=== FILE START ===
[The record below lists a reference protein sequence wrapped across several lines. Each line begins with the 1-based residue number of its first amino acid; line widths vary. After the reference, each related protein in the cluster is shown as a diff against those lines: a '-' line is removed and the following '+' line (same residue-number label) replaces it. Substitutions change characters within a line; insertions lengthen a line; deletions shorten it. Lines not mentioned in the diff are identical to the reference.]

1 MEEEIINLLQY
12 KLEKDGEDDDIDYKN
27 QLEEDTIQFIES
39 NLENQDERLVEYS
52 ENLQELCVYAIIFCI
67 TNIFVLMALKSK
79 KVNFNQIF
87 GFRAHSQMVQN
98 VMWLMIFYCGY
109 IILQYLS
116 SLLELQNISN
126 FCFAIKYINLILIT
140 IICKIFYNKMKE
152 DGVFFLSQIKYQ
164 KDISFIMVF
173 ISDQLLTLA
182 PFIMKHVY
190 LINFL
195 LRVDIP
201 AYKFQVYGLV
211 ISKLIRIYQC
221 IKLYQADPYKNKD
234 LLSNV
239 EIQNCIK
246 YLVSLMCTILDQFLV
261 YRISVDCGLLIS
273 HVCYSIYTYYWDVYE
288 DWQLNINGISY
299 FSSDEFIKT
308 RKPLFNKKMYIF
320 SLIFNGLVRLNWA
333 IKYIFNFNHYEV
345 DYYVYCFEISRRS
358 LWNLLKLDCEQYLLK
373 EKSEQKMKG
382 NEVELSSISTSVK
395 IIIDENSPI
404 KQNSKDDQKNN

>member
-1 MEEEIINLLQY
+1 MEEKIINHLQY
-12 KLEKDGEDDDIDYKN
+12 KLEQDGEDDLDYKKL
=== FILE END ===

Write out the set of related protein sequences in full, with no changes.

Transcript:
[The record below lists a reference protein sequence wrapped across several lines. Each line begins with the 1-based residue number of its first amino acid; line widths vary. After the reference, each related protein in the cluster is shown as a diff against those lines: a '-' line is removed and the following '+' line (same residue-number label) replaces it. Substitutions change characters within a line; insertions lengthen a line; deletions shorten it. Lines not mentioned in the diff are identical to the reference.]

1 MEEEIINLLQY
12 KLEKDGEDDDIDYKN
27 QLEEDTIQFIES
39 NLENQDERLVEYS
52 ENLQELCVYAIIFCI
67 TNIFVLMALKSK
79 KVNFNQIF
87 GFRAHSQMVQN
98 VMWLMIFYCGY
109 IILQYLS
116 SLLELQNISN
126 FCFAIKYINLILIT
140 IICKIFYNKMKE
152 DGVFFLSQIKYQ
164 KDISFIMVF
173 ISDQLLTLA
182 PFIMKHVY
190 LINFL
195 LRVDIP
201 AYKFQVYGLV
211 ISKLIRIYQC
221 IKLYQADPYKNKD
234 LLSNV
239 EIQNCIK
246 YLVSLMCTILDQFLV
261 YRISVDCGLLIS
273 HVCYSIYTYYWDVYE
288 DWQLNINGISY
299 FSSDEFIKT
308 RKPLFNKKMYIF
320 SLIFNGLVRLNWA
333 IKYIFNFNHYEV
345 DYYVYCFEISRRS
358 LWNLLKLDCEQYLLK
373 EKSEQKMKG
382 NEVELSSISTSVK
395 IIIDENSPI
404 KQNSKDDQKNN

>member
-1 MEEEIINLLQY
+1 MEEKIINHLQY
-12 KLEKDGEDDDIDYKN
+12 KLEQDGEDDLDYKKL